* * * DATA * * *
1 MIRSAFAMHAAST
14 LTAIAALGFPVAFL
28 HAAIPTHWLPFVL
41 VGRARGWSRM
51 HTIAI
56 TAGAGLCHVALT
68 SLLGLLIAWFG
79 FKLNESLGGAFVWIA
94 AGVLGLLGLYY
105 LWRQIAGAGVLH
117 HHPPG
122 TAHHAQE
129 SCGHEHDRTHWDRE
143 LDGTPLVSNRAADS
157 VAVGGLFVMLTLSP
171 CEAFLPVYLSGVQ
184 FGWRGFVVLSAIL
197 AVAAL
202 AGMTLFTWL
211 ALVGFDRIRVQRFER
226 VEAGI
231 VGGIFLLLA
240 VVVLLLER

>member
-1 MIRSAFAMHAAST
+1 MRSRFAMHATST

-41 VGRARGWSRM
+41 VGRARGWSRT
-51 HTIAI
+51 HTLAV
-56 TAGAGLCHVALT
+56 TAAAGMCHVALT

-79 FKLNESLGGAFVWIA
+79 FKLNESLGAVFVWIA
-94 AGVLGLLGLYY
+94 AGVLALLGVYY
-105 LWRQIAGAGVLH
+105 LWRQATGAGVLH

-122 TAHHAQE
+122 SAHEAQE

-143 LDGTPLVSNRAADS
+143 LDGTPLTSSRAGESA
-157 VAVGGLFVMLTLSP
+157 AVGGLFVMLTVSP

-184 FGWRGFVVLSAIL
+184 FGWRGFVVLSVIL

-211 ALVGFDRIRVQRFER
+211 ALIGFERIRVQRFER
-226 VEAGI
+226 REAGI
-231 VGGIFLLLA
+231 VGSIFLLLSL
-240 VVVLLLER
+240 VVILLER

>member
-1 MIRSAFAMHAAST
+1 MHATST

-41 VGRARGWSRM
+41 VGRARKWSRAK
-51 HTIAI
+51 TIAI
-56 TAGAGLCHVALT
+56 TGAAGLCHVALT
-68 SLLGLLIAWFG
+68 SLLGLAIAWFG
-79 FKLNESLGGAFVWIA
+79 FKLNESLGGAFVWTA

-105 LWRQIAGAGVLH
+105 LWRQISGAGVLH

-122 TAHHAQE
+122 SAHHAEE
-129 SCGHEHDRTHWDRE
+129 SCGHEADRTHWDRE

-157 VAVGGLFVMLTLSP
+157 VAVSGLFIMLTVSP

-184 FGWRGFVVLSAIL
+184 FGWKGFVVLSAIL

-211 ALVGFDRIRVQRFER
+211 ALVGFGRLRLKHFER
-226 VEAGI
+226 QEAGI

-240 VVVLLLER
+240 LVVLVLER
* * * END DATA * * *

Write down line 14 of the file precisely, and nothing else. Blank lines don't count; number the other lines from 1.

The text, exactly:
143 LDGTPLVSNRAADS